Mechanisms of Action (03:26)
Pharmacodynamics involves receptor, enzyme, and nonselective interactions. Receptor interactions occur at the cell receptor site. Enzyme interactions occur in relation to drug metabolism; drugs can enhance or inhibit enzyme catalytic reactions. In nonselective interactions like chemotherapy, drugs chemically alter cellular structures.
Using Drugs to Treat Disease (03:46)
Biased media sources can misinform patients. Healthcare teams must create patient-specific plans with measurable outcome goals. Learn about drug therapy types including: acute, maintenance, supplemental, palliative, supportive, prophylactic, and empiric.
All drugs are potentially toxic and can have cumulative effects. Effective monitoring requires understanding of treatment and expected outcome. Learn about therapeutic range, idiosyncratic effects, coexisting conditions, tolerance, and dependence. Interactions can include drug-drug, food-drug, additive, synergistic, antagonistic, and incompatibility.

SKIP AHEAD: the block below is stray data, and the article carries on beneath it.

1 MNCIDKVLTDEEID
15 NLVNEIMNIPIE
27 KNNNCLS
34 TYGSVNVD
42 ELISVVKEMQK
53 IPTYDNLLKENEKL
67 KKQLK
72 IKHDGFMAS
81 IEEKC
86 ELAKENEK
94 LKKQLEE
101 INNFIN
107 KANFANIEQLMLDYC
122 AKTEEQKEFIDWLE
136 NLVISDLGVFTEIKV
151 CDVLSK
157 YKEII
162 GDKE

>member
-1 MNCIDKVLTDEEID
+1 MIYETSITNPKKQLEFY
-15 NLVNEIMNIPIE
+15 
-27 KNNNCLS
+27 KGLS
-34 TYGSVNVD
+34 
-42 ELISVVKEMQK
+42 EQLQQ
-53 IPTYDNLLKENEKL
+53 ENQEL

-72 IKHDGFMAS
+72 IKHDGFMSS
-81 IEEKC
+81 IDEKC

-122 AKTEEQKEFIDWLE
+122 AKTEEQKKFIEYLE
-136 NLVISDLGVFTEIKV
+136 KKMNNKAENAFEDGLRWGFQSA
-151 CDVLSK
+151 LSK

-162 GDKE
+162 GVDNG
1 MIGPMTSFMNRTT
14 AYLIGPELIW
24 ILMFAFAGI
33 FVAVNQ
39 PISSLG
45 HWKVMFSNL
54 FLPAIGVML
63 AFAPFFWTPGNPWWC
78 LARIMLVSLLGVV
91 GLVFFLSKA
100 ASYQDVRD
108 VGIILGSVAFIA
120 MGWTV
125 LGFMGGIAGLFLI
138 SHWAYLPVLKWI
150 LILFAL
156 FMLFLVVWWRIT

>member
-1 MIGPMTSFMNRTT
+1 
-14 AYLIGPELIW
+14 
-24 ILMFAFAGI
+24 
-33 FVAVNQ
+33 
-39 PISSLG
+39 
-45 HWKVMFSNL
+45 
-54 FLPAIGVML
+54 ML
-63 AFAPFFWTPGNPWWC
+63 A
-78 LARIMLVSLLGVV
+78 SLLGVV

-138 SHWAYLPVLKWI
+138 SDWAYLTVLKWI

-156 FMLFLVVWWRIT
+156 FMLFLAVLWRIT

Drug Interactions (03:04)
Drug-drug interactions usually occur when two drugs compete for the same metabolizing enzymes. View additive, antagonistic, synergistic, and incompatible interactions expressed mathematically. Learn about food-drug interactions.
Adverse Drug Reactions (06:09)
Learn about pharmacologic, allergic, idiosyncratic, and drug interaction adverse event categories. Healthcare professionals should follow the eight rights of medication administration, take individual reactions into account, and request a pharmacy evaluation when appropriate. Certain genetic groups are prone to idiosyncratic reactions.
Credits: Pharmacodynamics: What a Drug Does to the Body (00:03)
Credits: Pharmacodynamics: What a Drug Does to the Body
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